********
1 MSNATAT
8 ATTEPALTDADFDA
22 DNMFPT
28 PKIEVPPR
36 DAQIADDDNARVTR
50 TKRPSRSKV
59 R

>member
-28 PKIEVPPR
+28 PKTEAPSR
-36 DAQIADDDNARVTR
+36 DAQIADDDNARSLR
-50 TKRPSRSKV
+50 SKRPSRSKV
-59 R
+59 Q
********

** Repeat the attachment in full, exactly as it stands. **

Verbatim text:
1 MSNATAT
8 ATTEPALTDADFDA
22 DNMFPT
28 PKIEVPPR
36 DAQIADDDNARVTR
50 TKRPSRSKV
59 R

>member
-28 PKIEVPPR
+28 PKTEAPSR
-36 DAQIADDDNARVTR
+36 DAQIADDDNARSLR
-50 TKRPSRSKV
+50 SKRPSRSKV
-59 R
+59 Q